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<<back forward>> -- News and information about meteor showers, solar flares, auroras, and near-Earth asteroids
Current conditions
Solar wind
speed: 401.2 km/sec
density: 0.6 protons/cm3
explanation | more data
Updated: Today at 2246 UT
X-ray Solar Flares
6-hr max: B2
2015 UT Nov02
24-hr: B4
1505 UT Nov02
explanation | more data
Updated: Today at: 2245 UT
Daily Sun: 02 Nov 08
Sunspot 1007 belongs to Solar Cycle 24. Credit: SOHO/MDI
Sunspot number: 16
What is the sunspot number?
Updated 31 Oct. 2008
Far side of the Sun:
This holographic image reveals no sunspots on the far side of the sun. Image credit: SOHO/MDI
Planetary K-index
Now: Kp= 0 quiet
24-hr max: Kp= 1
explanation | more data
Current Auroral Oval:
Switch to: Europe, USA, New Zealand, Antarctica
What is the auroral oval?
Interplanetary Mag. Field
Btotal: 3.1 nT
Bz: 1.1 nT north
explanation | more data
Updated: Today at 2247 UT
Coronal Holes:
Earth is exiting a solar wind stream flowing from the indicated coronal hole. Credit: SOHO Extreme UV Telescope
NOAA Forecasts
Updated at: 2008 Nov 02 2201 UTC
0-24 hr
24-48 hr
01 %
01 %
01 %
01 %
Geomagnetic Storms:
Probabilities for significant disturbances in Earth's magnetic field are given for three activity levels: active, minor storm, severe storm
Updated at: 2008 Nov 02 2201 UTC
0-24 hr
24-48 hr
05 %
05 %
01 %
01 %
01 %
01 %
High latitudes
0-24 hr
24-48 hr
10 %
10 %
01 %
01 %
01 %
01 %
What's up in Space
November 2, 2008
BEHOLD THE SUN: Would you like to see fiery prominences and new-cycle sunspots with your own eyes? On sale now: Personal Solar Telescopes.  

SOLAR ACTIVITY: New-cycle sunspot 1007 is growing again and moreover it is developing a mixed-polarity magnetic field that harbors energy for solar flares. Already, Earth-orbiting satellites have detected a series of minor B-class eruptions. Readers, if you have a solar telescope, point it at this crackling active region.

REENTRY ALERT: Weight: 1400-lb. Size: Like a double-wide refrigerator. It is one big piece of space junk and it is about to re-enter Earth's atmosphere:

Above: The EAS photographed on July 23, 2007, by ISS astronauts: more.

The Early Ammonia Servicer (EAS), pictured above, was thrown overboard from the International Space Station on July 23, 2007. Originally used as an ammonia reservoir for the space station's cooling system, it was rendered obsolete by upgrades and jettisoned to make room for new hardware.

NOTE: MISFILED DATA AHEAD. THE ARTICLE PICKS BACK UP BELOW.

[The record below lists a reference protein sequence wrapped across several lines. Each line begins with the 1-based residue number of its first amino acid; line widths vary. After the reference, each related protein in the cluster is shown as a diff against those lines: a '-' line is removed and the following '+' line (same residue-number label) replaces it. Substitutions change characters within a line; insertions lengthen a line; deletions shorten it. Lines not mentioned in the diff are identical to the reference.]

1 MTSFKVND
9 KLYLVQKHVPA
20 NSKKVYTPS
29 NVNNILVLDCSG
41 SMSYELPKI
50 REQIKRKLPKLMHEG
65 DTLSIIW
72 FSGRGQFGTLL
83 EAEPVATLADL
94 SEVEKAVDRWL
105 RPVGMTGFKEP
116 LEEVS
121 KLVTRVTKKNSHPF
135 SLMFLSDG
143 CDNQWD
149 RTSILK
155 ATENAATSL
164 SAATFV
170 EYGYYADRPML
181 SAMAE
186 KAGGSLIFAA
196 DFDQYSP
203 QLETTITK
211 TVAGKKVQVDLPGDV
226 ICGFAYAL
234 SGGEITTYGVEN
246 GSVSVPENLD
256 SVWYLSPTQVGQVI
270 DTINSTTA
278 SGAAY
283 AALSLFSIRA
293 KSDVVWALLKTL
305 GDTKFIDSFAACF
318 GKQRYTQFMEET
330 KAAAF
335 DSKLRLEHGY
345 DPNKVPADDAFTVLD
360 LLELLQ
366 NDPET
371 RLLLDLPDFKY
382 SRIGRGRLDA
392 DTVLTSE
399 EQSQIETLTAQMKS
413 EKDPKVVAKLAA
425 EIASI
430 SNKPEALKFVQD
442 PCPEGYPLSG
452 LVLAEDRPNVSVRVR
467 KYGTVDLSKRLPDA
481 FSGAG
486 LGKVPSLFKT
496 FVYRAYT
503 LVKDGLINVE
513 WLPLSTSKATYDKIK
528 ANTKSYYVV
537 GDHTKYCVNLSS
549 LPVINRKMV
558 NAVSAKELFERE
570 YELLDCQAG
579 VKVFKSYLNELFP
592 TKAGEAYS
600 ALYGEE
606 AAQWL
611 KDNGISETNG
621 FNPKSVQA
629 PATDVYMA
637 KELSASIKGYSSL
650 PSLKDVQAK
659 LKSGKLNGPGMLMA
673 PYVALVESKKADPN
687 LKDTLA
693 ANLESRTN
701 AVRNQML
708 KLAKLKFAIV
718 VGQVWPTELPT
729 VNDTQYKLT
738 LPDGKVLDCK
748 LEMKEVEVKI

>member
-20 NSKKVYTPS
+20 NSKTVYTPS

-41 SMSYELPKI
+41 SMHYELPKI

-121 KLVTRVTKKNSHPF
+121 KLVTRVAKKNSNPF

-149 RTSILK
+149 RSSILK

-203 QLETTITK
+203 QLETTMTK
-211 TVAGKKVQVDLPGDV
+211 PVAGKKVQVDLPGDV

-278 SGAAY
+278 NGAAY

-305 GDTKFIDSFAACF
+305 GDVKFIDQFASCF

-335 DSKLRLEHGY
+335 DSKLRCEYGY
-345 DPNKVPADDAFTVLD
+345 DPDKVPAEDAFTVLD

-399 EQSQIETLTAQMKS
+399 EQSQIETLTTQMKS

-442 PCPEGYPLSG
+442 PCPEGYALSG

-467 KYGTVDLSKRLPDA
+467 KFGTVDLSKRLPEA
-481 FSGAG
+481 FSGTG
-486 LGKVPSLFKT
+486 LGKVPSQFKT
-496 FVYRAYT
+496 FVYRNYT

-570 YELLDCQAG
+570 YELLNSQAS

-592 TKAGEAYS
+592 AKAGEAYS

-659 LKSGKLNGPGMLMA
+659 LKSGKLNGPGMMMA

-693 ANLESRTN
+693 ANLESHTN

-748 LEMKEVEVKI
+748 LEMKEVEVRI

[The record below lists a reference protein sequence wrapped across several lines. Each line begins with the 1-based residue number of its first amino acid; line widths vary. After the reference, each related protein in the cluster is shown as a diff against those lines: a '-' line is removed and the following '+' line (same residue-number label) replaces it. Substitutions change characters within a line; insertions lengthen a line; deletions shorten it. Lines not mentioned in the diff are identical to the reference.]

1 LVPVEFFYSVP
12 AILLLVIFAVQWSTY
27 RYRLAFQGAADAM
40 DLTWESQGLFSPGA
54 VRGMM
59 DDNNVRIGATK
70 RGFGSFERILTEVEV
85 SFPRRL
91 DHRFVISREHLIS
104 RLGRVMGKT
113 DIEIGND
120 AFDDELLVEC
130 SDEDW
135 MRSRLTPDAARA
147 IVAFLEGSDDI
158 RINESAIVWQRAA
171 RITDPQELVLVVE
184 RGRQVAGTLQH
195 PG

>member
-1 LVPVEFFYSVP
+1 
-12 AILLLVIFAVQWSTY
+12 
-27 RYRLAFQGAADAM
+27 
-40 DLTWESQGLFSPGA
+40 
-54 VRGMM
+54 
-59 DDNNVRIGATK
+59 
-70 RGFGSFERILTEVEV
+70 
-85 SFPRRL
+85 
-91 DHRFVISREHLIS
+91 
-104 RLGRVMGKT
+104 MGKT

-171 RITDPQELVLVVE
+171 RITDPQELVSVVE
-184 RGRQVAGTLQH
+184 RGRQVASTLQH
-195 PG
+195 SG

The orbit of the EAS has been decaying since the reservoir was discarded. If predictions are correct, the EAS will descend into Earth's atmosphere and disintegrate in a blaze of light during the early hours of Nov. 3rd. Uncertainties in the exact re-entry time are so great (plus or minus 15 hours) that it is impossible to pinpoint where the fireball will appear. Every continent except Antarctica has some potentially favorable ground tracks. Check the Satellite Tracker for overflights, but don't put too much faith in the predictions. Orbital elements are changing rapidly as the EAS skims the top of Earth's atmosphere.

Stay tuned for updates!

BRIGHT LIGHTS AT SUNSET: Tonight, Nov. 2nd, when the sun sets, go outside and look southwest. Jupiter, the crescent Moon and Venus are making a Euclidian pattern in the sky. Doug Zubenel saw the line forming last night from De Soto, Kansas:

"What a striking scene," he says. "I took the picture using my Canon Rebel XTi--a 150 second exposure at ISO 100."

The Moon is moving away from Venus and toward Jupiter. On Monday evening, Nov. 3rd, Luna and Jupiter converge to form an eye-catching pair less than 3o apart: sky map. You won't want to miss that, so keep an eye on the sunset as the new week begins.

more images: from William McMullen of Orleans, Ontario, Canada; from John Stetson of Sebago Lake, Maine; from Antonio Finazzi of Grumello del Monte, Bergamo, Italy; from Mustafa Erol of Antalya, Turkey; from P. Nikolakakos of Sparta, Greece; from Tamas Ladanyi of Balatonfuzfo, Hungary; from Mike O'Leary of El Cajon, CA; from Rob Kaufman of Bright, Victoria, Australia;

Oct. 2008 Aurora Gallery
[Previous Octobers: 2007, 2006, 2004, 2003, 2002, 2001, 2000]

Near-Earth Asteroids
Potentially Hazardous Asteroids (PHAs) are space rocks larger than approximately 100m that can come closer to Earth than 0.05 AU. None of the known PHAs is on a collision course with our planet, although astronomers are finding new ones all the time.
On November 2, 2008 there were 996 potentially hazardous asteroids.
Nov. 2008 Earth-asteroid encounters:
Miss Distance
2008 TX3
Nov. 1
9 LD
45 m
2008 UT95
Nov. 2
1.5 LD
15 m
2008 UC7
Nov. 2
4.5 LD
17 m
4179 Toutatis
Nov. 9
20 LD
3.8 km
Notes: LD means "Lunar Distance." 1 LD = 384,401 km, the distance between Earth and the Moon. 1 LD also equals 0.00256 AU. MAG is the visual magnitude of the asteroid on the date of closest approach.
Essential Links
NOAA Space Weather Prediction Center
  The official U.S. government space weather bureau
Atmospheric Optics
  The first place to look for information about sundogs, pillars, rainbows and related phenomena.
Solar and Heliospheric Observatory
  Realtime and archival images of the Sun from SOHO.
  3D views of the sun from NASA's Solar and Terrestrial Relations Observatory
Daily Sunspot Summaries
  from the NOAA Space Environment Center
Current Solar Images
  from the National Solar Data Analysis Center
Science Central
  a one-stop hub for all things scientific
  more links...
©2008, -- This site is penned daily by Dr. Tony Phillips.
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